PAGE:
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Author Topic: What is a CAT2 Landing  (Read 9161 times)
bogman
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« on: September 22, 2008, 09:42:01 AM »

I was listening to my local ATC the other day and the pilots requested an updated weather forecast.The controller gave it to him,can't remember what it was but there was mist,fog and broken cloud mentioned.

When the pilot heard this he straight away requested a CAT 2 landing,hence my question what is a CAT 2 landing.


Also is there a difference to a CAT 1 landing and is there a higher CAT landing or is CAT 2 the highest.
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MathFox
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« Reply #1 on: September 22, 2008, 09:51:26 AM »

There also is CAT 3, subdivided in 3A, 3B and 3C.
See the excellent description on Wikipedia: http://en.wikipedia.org/wiki/Instrument_landing#ILS_categories
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cessna157
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« Reply #2 on: September 22, 2008, 02:58:06 PM »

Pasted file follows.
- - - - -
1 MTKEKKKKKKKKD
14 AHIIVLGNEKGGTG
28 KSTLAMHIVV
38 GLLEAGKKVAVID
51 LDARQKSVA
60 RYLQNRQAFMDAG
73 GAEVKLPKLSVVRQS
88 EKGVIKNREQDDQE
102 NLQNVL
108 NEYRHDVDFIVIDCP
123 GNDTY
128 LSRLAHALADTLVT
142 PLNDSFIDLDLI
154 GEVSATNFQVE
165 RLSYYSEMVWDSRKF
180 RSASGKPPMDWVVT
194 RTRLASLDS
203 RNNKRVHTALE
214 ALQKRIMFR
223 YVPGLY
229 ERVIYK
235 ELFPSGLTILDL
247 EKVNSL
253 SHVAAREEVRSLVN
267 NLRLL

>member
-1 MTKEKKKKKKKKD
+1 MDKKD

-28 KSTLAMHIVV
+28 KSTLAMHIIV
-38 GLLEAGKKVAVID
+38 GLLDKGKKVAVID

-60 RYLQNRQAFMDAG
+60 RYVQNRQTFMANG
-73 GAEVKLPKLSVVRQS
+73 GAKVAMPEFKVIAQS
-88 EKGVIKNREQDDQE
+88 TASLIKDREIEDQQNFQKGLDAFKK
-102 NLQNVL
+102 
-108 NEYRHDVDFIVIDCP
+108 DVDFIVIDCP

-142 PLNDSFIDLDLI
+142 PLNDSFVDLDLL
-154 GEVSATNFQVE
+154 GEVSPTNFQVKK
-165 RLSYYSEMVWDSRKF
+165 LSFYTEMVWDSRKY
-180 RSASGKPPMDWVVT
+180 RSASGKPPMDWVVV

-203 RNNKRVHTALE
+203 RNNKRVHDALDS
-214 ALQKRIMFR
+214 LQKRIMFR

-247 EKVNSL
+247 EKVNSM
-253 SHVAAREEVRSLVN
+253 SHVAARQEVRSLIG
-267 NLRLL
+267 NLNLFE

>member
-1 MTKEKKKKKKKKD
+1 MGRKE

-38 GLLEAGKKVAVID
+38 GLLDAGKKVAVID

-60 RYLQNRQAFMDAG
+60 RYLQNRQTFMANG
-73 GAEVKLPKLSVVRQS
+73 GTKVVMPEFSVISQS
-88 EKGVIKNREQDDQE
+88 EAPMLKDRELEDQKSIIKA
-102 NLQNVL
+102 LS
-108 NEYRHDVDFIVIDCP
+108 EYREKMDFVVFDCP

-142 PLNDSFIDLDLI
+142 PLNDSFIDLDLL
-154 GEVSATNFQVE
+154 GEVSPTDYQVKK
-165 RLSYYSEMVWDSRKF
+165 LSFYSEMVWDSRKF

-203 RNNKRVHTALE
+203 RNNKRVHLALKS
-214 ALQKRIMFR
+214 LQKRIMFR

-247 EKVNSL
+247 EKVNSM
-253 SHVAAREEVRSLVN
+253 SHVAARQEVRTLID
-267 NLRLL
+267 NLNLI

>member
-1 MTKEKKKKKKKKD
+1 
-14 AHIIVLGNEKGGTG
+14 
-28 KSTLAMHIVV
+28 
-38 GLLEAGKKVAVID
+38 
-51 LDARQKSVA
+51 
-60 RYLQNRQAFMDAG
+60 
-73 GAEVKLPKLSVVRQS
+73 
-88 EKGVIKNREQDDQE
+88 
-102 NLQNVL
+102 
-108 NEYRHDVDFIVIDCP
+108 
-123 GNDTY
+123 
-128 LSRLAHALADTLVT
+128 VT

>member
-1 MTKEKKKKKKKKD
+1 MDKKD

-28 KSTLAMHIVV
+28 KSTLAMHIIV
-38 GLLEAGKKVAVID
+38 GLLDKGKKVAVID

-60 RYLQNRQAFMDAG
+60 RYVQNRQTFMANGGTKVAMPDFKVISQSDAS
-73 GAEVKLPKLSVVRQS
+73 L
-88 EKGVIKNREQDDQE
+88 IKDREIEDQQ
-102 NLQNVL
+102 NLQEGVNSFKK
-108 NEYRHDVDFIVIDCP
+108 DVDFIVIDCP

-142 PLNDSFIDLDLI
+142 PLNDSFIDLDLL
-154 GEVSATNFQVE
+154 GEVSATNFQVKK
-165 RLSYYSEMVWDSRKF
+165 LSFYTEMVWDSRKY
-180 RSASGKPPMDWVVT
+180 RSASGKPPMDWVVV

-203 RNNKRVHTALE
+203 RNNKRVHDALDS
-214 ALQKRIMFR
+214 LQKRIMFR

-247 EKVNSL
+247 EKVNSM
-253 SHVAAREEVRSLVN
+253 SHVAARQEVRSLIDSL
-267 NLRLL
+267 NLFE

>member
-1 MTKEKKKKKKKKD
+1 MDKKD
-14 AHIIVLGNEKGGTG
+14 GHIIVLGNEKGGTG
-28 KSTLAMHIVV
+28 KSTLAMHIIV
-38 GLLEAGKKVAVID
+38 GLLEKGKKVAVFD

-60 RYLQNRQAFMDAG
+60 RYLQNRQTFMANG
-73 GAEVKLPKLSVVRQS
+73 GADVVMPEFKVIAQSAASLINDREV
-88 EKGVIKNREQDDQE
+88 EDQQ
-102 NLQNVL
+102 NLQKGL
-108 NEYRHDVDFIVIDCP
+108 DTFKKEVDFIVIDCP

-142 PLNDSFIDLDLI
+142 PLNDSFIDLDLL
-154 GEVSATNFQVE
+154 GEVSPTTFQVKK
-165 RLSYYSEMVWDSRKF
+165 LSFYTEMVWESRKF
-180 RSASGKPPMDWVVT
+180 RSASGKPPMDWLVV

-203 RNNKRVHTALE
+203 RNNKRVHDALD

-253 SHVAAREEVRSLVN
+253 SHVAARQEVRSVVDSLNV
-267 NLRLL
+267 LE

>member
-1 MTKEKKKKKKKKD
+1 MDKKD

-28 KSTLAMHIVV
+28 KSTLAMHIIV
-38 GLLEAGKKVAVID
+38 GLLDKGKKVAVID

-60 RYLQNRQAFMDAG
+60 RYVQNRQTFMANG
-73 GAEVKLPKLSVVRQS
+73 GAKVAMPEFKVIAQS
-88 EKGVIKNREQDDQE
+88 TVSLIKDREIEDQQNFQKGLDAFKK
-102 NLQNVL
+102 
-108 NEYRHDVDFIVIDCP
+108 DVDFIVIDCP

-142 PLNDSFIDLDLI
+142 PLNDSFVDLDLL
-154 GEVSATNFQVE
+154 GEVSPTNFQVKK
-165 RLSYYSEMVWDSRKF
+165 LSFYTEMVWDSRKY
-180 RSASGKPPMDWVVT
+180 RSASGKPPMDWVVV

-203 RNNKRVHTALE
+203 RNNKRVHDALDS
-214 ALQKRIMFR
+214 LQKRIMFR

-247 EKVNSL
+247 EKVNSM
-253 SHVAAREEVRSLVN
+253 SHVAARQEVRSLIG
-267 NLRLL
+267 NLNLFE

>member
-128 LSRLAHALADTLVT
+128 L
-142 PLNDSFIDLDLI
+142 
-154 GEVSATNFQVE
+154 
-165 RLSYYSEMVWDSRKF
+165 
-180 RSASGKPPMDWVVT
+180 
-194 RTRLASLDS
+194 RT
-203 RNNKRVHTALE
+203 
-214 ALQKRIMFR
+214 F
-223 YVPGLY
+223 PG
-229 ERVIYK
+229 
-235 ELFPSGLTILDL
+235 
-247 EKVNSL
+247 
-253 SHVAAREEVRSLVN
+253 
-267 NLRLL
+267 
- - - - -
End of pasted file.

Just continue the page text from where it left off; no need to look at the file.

The wiki pretty much sums up all three categories.  You'll probably never see someone fly a Cat IIIc landing, as once you're on the ground, you're completely screwed because you cannot see the taxiway to turn on to.
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CRJ7/CRJ9 F/O, Travel Agent
MathFox
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« Reply #3 on: September 22, 2008, 05:24:31 PM »

I think one could get a plane in when there's about 20 meters of visibility... Have a follow-me car guide the plane off the runway to the gate.
The car driver is low enough to see the centreline on the taxiway... the lights on the car are visible enough for the taxiing pilot. If that doesn't work one can tow in the plane...

(I have sailed in 20 meter visibility... with a boat that's 20 meter long. There were people at the bow of the boat shouting steering instructions to the stern. It is weird to steer a boat when you can not see the bow, or anything in front of the boat. It works thanks to good teamwork.)
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bogman
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« Reply #4 on: September 24, 2008, 02:34:27 PM »

Thanks guys that explains everything.... grin grin grin grin grin
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drFinal
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« Reply #5 on: September 24, 2008, 03:56:06 PM »